How many times have you looked at the term “sharing economy” and deemed it an oxymoron?
Sharing is a virtue. Most of us, in most cultures, have grown up understanding that concept. You share your music with Peter because he’s your friend. You share ideas with Liz because you respect and love her. You share food with the homeless and underprivileged at weekly Food Not Bombs servings because you want to make a difference. You want to share your house with travelers Johannes and Ingrid from Germany, whom you have never met, because you hate the current economy and want it to collapse. But really, the extra $200 wouldn’t hurt. That’s one less shift a week. Maybe even two or three, depending on where you are.
The idea that the sharing economy is an alternative to traditional capitalism is a sham. It is venture capitalism sweetened by the principles of neoliberalism — which masquerades as a socialism of sorts, thinly veiled by attempts to brand ‘trust’ and ‘sharing’ as social goods.
In the sharing economy, social good become social goods.
The rise and success of the sharing economy in cities like London, Sydney, Singapore, and San Francisco come as no surprise. The current, primary economy is struggling, and a depressed labour market has resulted in people trying to find ways to supplement their income by monetising their possessions and labour in other, non-conventional ways. The existence of the smartphone and the Internet have also opened pathways to new apps and websites that enable more of these sharing opportunities. Right now, to be plugged in is to consume, and with the once-radical ideas of the left (freecycling, couchsurfing, and community gardens, for example) taking a foothold in mainstream consciousness, what better time than to buy in? Collectively, collaboration and cooperation become co-opted.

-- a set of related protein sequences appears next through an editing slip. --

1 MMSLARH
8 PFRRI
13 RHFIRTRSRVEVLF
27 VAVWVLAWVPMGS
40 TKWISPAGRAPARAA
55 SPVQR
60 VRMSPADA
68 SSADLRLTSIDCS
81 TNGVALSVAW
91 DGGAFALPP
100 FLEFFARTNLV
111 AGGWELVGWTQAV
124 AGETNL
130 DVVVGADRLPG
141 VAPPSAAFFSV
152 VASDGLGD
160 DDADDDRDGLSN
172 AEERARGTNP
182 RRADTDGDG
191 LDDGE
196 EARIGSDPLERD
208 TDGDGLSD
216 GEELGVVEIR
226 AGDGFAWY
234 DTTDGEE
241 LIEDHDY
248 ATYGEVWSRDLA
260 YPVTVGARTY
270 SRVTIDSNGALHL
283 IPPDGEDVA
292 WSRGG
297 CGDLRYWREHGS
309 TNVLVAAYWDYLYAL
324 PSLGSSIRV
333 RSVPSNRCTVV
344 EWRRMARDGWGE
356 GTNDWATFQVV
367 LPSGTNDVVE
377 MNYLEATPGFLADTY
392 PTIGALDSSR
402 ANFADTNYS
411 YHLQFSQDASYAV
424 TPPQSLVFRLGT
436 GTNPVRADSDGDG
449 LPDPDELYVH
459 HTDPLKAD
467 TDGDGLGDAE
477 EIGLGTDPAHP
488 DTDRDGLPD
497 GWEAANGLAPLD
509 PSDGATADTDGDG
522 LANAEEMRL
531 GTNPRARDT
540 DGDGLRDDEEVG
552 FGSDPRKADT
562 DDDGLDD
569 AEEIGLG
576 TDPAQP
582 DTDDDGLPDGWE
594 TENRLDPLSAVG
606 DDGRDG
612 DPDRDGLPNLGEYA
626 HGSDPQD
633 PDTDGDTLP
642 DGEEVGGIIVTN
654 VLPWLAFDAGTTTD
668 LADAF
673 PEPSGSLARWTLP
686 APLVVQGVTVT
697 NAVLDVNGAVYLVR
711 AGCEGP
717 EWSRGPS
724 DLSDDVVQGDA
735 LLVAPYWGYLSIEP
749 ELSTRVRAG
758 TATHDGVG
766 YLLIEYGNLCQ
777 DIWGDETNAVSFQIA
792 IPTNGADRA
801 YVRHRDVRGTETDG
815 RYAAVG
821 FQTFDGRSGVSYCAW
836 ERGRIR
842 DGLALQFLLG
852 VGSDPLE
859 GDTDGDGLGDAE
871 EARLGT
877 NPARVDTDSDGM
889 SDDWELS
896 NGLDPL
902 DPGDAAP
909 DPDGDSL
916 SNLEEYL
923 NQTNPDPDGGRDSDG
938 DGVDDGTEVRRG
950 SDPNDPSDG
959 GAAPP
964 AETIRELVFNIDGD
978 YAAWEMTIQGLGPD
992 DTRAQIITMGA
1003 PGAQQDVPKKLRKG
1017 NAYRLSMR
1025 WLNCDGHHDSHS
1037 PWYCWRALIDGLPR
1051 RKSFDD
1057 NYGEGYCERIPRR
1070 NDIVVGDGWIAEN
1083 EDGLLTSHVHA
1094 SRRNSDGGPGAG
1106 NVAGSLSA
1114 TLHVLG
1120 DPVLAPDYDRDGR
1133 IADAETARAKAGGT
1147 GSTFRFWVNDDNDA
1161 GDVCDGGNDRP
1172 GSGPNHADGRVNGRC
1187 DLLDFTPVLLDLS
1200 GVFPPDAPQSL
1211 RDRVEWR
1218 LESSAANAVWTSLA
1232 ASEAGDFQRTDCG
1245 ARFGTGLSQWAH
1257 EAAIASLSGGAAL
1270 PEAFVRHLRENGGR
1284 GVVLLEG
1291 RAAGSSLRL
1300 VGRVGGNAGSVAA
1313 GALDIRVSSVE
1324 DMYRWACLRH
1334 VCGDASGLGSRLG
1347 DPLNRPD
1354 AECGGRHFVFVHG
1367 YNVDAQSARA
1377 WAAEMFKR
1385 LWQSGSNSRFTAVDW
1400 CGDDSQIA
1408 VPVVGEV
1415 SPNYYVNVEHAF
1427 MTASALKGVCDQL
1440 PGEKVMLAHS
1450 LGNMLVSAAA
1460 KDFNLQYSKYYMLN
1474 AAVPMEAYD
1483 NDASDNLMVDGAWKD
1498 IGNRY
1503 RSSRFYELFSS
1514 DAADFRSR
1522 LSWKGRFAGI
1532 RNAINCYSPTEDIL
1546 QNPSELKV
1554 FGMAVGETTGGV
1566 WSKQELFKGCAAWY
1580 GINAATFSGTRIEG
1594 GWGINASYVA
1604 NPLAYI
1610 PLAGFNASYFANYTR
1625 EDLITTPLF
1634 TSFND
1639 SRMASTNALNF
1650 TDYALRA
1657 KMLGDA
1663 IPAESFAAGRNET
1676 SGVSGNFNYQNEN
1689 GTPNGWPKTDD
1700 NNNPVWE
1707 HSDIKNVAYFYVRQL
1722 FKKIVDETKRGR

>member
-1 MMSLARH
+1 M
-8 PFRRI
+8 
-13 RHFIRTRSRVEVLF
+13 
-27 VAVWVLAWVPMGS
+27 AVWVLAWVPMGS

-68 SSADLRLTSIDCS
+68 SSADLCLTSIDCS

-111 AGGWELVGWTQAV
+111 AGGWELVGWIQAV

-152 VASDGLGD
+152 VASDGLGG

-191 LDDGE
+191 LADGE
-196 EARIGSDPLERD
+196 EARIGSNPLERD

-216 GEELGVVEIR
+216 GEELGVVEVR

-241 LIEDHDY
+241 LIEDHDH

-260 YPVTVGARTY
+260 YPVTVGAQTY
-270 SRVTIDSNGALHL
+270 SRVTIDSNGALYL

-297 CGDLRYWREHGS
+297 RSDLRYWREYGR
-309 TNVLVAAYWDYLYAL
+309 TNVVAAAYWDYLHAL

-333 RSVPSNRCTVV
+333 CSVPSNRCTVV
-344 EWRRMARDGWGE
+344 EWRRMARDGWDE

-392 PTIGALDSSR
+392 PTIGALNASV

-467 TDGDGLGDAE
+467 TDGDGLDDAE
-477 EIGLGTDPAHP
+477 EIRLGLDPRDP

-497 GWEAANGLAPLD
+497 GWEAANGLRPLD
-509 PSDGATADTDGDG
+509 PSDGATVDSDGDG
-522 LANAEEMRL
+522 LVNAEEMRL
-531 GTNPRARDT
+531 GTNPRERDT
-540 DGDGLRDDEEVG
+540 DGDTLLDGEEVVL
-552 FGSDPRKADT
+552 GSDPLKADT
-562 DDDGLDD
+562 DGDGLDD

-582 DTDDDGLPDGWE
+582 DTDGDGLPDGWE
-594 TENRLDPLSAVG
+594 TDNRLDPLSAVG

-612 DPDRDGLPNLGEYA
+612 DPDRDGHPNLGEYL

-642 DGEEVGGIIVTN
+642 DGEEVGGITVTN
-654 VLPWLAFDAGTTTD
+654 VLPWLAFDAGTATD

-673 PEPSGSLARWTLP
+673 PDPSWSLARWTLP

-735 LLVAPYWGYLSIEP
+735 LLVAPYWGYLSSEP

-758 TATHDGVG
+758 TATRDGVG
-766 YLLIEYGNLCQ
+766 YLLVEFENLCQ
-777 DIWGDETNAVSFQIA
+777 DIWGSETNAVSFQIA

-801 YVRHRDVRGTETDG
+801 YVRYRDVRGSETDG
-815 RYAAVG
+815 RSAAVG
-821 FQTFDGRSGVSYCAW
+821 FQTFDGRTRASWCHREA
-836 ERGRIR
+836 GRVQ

In Rob Horning’s address at Rhizome’s Internet Subjects #1 panel, he noted that the sharing economy “is a reflection of capitalism’s need to find new profit opportunities in aspects of social life once shielded from the market, in leisure time once withdrawn from waged labor, in spaces and affective resources once withheld from becoming a kind of capital.” The sharing economy engages our labour like never before: within it, we don’t need the boss to tell us to keep our phones switched on at all times, in case there is that urgent memo. We do it ourselves, in our bid to be the first (and best) Airtasker, or to get the Lyft job. A traveler intending to come visit my city might ask about my sublet on AirBnB.
Horning further states, “For the sharing economy, market relations are the only social relations.”
When we were creating our personal brands on Facebook in 2004, the sharing economy was already slowly crystallising. The search for identity becomes tied in with the monetisation of our individual selves, as we struggle to define the terms between quality and quantity. When we track our best running times on FitBit, we are creating a quantified self that is every bit as valuable in the free market as the self that considers how many more extra hours we can squeeze in during a work day to take up those Uber jobs. By voluntarily deregulating ourselves, the sharing economy easily props up the principles of neoliberal capitalism while giving the illusion that what we’re doing is progressive. It enables a nostalgia that is driven by the post-millennial fetishisation of “how things used to be”.